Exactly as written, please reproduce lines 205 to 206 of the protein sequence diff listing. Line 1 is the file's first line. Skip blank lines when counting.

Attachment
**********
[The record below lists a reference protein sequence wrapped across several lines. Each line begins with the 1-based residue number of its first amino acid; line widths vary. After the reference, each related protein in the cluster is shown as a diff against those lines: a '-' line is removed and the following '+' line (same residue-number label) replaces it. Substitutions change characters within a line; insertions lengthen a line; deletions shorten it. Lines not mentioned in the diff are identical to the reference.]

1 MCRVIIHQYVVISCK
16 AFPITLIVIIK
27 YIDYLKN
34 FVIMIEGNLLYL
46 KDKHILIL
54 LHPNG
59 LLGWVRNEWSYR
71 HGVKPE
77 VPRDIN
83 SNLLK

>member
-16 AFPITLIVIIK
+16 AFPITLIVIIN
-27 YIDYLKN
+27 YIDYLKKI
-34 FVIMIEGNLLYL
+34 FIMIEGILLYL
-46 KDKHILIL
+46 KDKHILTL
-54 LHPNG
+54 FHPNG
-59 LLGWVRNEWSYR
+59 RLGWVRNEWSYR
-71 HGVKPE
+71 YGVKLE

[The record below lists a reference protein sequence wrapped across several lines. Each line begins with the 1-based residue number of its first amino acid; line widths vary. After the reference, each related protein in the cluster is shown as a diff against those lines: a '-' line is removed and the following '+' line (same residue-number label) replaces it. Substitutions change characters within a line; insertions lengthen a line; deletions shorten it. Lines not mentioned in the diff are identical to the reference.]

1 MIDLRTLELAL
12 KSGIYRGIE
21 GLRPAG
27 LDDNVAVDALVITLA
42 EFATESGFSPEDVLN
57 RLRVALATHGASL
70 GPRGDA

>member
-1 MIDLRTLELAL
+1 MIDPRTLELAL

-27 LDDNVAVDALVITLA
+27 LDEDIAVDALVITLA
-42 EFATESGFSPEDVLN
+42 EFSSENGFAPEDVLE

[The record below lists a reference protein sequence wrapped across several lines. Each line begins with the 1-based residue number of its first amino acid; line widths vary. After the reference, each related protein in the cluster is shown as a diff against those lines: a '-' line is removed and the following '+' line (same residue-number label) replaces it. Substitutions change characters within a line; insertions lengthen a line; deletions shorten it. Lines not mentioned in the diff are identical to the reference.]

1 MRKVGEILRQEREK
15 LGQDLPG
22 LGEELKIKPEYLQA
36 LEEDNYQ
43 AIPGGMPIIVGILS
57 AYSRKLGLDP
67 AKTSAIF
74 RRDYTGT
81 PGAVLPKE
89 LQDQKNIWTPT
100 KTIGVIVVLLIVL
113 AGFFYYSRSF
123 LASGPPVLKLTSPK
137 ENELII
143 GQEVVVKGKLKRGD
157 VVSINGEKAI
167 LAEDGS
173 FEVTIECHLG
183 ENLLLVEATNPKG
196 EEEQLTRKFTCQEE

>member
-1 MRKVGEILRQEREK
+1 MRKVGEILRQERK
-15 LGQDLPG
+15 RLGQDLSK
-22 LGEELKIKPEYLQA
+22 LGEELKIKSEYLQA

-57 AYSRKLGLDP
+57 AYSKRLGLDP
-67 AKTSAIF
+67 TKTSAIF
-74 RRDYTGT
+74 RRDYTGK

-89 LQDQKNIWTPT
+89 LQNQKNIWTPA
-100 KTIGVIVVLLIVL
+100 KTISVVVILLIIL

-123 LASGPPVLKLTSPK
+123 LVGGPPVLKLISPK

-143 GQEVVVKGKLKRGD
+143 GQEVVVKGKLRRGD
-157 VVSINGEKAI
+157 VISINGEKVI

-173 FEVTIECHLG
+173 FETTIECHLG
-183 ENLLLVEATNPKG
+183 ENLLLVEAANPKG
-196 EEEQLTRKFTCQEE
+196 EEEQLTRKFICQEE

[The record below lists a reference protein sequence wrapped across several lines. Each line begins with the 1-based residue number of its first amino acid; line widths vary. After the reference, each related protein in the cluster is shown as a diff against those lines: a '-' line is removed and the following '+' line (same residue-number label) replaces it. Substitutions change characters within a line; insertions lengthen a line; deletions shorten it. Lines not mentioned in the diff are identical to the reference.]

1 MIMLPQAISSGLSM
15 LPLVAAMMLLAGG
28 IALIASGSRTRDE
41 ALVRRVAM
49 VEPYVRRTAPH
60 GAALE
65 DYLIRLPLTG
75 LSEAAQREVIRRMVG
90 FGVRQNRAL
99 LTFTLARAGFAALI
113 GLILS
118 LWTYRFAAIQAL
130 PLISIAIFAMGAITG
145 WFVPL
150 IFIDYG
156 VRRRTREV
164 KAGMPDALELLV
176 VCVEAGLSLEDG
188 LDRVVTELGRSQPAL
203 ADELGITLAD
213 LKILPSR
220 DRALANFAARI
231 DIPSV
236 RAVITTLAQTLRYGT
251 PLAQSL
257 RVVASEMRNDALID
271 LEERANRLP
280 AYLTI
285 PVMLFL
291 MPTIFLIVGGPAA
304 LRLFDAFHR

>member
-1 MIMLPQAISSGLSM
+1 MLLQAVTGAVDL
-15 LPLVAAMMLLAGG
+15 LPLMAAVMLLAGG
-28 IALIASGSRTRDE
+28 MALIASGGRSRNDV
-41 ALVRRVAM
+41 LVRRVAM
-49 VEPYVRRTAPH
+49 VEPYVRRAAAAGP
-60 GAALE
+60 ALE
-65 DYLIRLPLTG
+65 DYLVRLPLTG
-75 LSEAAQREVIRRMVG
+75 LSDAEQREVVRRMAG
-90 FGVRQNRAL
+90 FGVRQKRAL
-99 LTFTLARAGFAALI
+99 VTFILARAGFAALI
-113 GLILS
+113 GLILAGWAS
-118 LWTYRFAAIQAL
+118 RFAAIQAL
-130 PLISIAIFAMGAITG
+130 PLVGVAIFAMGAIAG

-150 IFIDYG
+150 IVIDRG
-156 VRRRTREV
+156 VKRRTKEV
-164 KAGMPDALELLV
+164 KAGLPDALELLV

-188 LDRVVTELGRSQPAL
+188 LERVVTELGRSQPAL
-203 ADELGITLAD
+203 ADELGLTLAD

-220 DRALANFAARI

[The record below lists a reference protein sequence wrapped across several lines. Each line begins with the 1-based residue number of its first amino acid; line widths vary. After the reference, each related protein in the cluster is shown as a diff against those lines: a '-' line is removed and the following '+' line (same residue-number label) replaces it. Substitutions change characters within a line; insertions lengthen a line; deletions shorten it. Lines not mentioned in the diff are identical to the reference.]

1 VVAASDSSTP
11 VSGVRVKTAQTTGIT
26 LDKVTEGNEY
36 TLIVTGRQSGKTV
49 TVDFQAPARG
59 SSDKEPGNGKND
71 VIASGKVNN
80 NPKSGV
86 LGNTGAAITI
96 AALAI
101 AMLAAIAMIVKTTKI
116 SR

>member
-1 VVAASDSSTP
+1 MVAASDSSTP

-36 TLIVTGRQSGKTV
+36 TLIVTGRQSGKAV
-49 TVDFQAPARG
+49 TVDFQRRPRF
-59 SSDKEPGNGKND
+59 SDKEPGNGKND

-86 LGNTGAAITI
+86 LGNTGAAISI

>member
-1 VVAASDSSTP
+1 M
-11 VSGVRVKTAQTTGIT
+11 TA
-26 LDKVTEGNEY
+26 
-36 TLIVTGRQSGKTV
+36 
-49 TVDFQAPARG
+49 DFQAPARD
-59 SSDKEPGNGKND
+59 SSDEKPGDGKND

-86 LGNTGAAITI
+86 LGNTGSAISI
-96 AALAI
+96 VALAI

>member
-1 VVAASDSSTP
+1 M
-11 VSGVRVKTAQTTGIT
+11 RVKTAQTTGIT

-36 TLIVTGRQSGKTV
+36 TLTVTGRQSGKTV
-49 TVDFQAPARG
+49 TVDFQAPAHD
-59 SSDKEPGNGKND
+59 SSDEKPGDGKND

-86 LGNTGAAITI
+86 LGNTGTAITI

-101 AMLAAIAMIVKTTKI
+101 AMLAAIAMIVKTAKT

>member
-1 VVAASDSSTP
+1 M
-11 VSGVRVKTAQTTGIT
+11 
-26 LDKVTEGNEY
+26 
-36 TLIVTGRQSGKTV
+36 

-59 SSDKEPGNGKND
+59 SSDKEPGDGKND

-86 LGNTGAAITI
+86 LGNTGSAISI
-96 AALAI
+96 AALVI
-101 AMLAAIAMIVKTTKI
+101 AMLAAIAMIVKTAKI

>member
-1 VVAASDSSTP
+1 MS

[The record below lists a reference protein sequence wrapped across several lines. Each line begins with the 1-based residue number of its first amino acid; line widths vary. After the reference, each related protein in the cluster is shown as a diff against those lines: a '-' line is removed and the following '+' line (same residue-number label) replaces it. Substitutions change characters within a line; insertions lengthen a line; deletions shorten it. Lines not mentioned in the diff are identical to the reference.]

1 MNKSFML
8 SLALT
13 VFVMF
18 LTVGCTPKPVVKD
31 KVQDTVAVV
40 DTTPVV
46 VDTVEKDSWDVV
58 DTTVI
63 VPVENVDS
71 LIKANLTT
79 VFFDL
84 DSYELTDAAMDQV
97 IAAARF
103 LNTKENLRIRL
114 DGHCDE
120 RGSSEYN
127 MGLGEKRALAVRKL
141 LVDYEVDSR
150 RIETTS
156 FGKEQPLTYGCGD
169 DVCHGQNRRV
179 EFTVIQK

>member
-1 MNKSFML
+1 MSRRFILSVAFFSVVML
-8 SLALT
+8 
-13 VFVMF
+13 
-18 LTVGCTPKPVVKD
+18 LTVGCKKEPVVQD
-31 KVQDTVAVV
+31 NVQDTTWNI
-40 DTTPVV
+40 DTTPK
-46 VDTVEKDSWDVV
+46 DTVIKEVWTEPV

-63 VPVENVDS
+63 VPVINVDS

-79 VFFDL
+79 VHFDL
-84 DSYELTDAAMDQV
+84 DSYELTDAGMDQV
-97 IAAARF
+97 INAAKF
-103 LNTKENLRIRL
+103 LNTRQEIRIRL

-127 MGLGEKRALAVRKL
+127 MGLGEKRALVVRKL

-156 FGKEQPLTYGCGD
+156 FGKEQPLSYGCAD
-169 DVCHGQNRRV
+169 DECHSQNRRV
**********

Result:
+1 M
-11 VSGVRVKTAQTTGIT